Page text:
Looking to make sure your emails are protected from prying eyes, whether those eyes be government “data miners” or just anyone who might be spoofing your identity and looking for juicy information with which to open a credit card in your name? Or maybe you’re just one of those folks who doesn’t want strange eyes (like your boss) reading the tasty messages you and your significant other send back and forth to each other? Well then, this Lifehacker [ http://www.lifehacker.com/ ] special is for you! Okay, okay, I haven’t really sold you on it, but try this scenario, put forth in the article, on for size:
Sam wants to send Jane a secret email love letter that he doesn’t want Joe, Jane’s jealous downstairs neighbor who piggybacks her wifi, to see. Jane uses PGP, which means she has a PUBLIC key (which is basically a bunch of letters and numbers) which she’s published on her web site for anyone who wants to send her encrypted email messages to use. Jane’s also got a PRIVATE key which no one else – including Joe the Jealous Wifi Piggybacker – has.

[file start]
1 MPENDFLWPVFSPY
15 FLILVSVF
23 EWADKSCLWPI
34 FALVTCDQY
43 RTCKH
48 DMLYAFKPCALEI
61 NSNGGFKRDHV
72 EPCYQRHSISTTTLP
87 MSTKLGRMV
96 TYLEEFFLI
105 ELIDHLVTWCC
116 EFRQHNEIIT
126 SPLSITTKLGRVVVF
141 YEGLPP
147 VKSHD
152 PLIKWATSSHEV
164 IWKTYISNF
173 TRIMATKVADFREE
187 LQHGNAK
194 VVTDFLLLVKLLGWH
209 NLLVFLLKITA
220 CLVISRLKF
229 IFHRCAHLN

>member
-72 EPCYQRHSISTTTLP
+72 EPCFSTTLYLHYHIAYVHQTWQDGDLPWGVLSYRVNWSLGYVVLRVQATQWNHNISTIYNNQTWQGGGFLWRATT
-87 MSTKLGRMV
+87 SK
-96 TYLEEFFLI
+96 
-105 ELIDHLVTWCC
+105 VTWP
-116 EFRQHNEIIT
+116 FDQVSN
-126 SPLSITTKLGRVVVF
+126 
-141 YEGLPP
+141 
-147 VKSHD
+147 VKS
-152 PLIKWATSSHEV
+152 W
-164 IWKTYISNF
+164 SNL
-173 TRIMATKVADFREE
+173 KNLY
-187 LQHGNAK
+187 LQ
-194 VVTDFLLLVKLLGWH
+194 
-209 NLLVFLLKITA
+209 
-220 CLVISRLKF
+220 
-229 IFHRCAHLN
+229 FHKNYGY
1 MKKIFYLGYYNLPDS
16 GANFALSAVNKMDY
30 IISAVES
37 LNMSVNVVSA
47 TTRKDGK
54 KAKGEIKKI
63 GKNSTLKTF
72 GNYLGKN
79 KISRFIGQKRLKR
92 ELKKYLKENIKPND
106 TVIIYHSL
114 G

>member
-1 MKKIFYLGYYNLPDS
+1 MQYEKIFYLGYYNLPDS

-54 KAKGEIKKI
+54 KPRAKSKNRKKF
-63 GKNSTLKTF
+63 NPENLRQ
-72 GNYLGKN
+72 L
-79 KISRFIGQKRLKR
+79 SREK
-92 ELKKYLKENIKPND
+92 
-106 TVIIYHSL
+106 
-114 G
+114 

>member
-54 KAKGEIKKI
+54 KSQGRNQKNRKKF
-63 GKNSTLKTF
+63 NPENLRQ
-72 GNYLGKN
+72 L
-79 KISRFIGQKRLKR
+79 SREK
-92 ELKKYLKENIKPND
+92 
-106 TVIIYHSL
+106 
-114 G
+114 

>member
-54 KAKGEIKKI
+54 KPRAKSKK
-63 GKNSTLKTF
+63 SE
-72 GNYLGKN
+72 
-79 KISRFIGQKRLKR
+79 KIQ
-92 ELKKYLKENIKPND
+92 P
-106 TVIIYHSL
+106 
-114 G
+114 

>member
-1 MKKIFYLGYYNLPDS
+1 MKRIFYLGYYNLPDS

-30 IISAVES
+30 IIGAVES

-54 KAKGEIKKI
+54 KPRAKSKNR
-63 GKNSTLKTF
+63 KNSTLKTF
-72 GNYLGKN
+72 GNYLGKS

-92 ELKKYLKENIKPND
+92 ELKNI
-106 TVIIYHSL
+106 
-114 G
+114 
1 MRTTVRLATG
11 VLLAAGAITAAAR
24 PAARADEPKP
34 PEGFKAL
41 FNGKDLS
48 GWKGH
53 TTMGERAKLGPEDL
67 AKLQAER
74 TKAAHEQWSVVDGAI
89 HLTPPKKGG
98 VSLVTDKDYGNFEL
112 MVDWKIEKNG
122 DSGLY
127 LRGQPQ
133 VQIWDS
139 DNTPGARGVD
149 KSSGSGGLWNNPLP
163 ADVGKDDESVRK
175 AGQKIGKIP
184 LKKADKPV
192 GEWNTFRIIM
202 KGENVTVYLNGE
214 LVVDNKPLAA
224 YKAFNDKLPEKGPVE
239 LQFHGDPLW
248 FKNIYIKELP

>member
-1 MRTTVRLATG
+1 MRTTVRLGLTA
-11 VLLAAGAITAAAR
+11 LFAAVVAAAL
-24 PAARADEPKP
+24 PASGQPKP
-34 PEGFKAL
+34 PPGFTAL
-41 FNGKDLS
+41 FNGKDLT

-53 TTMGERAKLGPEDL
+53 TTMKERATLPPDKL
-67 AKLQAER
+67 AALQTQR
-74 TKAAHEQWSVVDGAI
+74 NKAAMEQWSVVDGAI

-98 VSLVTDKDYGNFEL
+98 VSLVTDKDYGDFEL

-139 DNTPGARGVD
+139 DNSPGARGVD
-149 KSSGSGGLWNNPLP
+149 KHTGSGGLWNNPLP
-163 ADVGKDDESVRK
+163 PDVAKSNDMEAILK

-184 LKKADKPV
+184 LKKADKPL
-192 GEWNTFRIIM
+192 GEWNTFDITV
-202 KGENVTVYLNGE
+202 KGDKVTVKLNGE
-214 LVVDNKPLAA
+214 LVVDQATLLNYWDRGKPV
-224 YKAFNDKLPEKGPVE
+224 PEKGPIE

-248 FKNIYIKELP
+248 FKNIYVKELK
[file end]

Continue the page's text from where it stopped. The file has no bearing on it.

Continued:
So Sam looks up Jane’s public key. He composes his ardent profession of love, encrypts it with that public key, and sends Jane his message. In sending, copies of that message are made on Sam’s email server and Jane’s email server – but that message looks like a bunch of garbled nonsense. Joe the Jealous Wifi Piggybacker shakes his fist in frustration when he sniffs Jane’s email for any hint of a chance between them. He can’t read Sam’s missive.
However, when Jane receives the message in Thunderbird, her private key decrypts it. When it does, she can read all about Sam’s true feelings in (pretty good) privacy.
You too can get PGP set up in a few simple steps.
And they’re right, too! The special takes you through the process of obtaining and setting up PGP, which stands for Pretty Good Privacy [ http://en.wikipedia.org/wiki/PGP ] and setting it up in Mozilla Thunderbird, [ http://www.mozilla.com/thunderbird/ ] one of the hottest mail clients on the block. I, for one, had always wanted to configure my email to be as secure at home as we keep it at the office, but never really knew a great way to do it, and then this how-to comes along. Thanks, Lifehacker!